Families change dramatically during and after divorce proceedings. For example, at least one of the parents in the household will likely move out of the family home. Sometimes, everyone has to relocate because neither parent can afford the marital home on their own.
The schedule for the family will also shift dramatically as parents find ways to share parenting time with one another. Typically, divorcing parents find a new routine and sense of normalcy as soon as they have a temporary custody order in place. Even if the adjustment takes time, once the courts finalize the divorce, everyone will begin to acclimate to the new arrangements.
As life moves on after divorce, parents may find themselves looking for ways to improve their personal circumstances. They may look for new jobs, move into better housing or start new relationships. Any of those changes might be reason for a parent to want to relocate or move away from the area where they currently live. Is it possible for one parent in the family to decide on their own to move across the state or out of Connecticut with the children?
Move-away situations require approval
The only scenario in which one parent can unilaterally make the choice to relocate would be when they already have sole custody of the children. Most divorced parents share both parenting time and decision-making authority with the other parent of their children. They will need to cooperate with one another when making important decisions about the children.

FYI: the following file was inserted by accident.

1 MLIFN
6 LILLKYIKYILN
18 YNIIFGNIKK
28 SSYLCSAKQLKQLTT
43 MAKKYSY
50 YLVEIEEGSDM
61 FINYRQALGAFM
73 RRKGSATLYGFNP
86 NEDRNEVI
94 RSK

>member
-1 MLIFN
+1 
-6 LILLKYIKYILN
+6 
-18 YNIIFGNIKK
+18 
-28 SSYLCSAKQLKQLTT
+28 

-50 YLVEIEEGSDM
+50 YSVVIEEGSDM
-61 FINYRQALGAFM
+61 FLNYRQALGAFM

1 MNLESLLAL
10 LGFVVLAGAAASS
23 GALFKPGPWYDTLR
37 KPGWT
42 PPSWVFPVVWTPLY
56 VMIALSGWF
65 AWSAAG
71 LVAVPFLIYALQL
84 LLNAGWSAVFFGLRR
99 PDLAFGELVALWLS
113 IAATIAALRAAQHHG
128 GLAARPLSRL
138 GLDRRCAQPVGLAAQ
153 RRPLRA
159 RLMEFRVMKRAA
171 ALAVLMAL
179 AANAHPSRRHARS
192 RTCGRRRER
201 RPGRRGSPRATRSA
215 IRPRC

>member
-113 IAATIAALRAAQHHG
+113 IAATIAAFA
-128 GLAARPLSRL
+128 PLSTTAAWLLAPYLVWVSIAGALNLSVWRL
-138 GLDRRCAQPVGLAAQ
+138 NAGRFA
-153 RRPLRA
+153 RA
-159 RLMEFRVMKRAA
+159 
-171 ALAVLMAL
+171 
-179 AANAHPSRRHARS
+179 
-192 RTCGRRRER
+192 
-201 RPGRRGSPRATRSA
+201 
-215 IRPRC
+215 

A relocation or move-away request requires either the cooperation of the parents or the approval of the Connecticut family courts. Sometimes, both adults in the family can see that a move would be good for the children. Other times, one parent believes that the move will damage their relationship with the children and could do lasting harm. In such scenarios, the matter will likely end up back in family court. If a judge has to make a decision about one parent’s request to relocate, they will look carefully at the current parenting arrangements and the justification for the proposed move. They generally need to agree that it would be in the best interests of the children to move to a new location. Otherwise, they may not approve the relocation request.
Both those suggesting a move and those worried about one typically need to learn about how Connecticut handles contested custody matters. Focusing on the best interests of the children can help people respond appropriately to challenging situations and better develop their side of the situation for their upcoming day in family court.